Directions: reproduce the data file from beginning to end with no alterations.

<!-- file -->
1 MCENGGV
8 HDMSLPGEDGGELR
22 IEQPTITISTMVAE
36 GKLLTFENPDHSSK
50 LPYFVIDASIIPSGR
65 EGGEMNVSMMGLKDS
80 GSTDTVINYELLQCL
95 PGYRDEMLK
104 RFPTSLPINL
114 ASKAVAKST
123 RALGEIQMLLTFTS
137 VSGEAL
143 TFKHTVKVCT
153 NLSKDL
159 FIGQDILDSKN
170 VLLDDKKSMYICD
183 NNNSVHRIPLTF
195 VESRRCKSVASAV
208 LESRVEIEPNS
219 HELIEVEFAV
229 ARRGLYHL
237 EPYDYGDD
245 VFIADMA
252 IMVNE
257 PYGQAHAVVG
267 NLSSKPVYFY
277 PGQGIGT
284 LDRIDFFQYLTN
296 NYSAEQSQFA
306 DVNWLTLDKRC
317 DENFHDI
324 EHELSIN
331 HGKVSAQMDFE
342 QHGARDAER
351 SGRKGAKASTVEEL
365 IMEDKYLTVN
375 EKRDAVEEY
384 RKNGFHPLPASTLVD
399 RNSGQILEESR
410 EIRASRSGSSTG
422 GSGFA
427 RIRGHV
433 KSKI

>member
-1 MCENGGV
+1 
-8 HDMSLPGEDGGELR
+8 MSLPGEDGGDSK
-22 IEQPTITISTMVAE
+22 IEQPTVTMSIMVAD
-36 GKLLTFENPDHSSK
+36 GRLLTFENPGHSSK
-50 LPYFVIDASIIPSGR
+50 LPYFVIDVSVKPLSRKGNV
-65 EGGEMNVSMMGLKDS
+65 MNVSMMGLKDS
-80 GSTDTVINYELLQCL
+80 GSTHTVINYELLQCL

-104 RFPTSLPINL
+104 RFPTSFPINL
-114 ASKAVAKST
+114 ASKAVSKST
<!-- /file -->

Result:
1 MCENGGV
8 HDMSLPGEDGGELR
22 IEQPTITISTMVAE
36 GKLLTFENPDHSSK
50 LPYFVIDASIIPSGR
65 EGGEMNVSMMGLKDS
80 GSTDTVINYELLQCL
95 PGYRDEMLK
104 RFPTSLPINL
114 ASKAVAKST
123 RALGEIQMLLTFTS
137 VSGEAL
143 TFKHTVKVCT
153 NLSKDL
159 FIGQDILDSKN
170 VLLDDKKSMYICD
183 NNNSVHRIPLTF
195 VESRRCKSVASAV
208 LESRVEIEPNS
219 HELIEVEFAV
229 ARRGLYHL
237 EPYDYGDD
245 VFIADMA
252 IMVNE
257 PYGQAHAVVG
267 NLSSKPVYFY
277 PGQGIGT
284 LDRIDFFQYLTN
296 NYSAEQSQFA
306 DVNWLTLDKRC
317 DENFHDI
324 EHELSIN
331 HGKVSAQMDFE
342 QHGARDAER
351 SGRKGAKASTVEEL
365 IMEDKYLTVN
375 EKRDAVEEY
384 RKNGFHPLPASTLVD
399 RNSGQILEESR
410 EIRASRSGSSTG
422 GSGFA
427 RIRGHV
433 KSKI

>member
-1 MCENGGV
+1 
-8 HDMSLPGEDGGELR
+8 MSLPGEDGGDSK
-22 IEQPTITISTMVAE
+22 IEQPTVTMSIMVAD
-36 GKLLTFENPDHSSK
+36 GRLLTFENPGHSSK
-50 LPYFVIDASIIPSGR
+50 LPYFVIDVSVKPLSRKGNV
-65 EGGEMNVSMMGLKDS
+65 MNVSMMGLKDS
-80 GSTDTVINYELLQCL
+80 GSTHTVINYELLQCL

-104 RFPTSLPINL
+104 RFPTSFPINL
-114 ASKAVAKST
+114 ASKAVSKST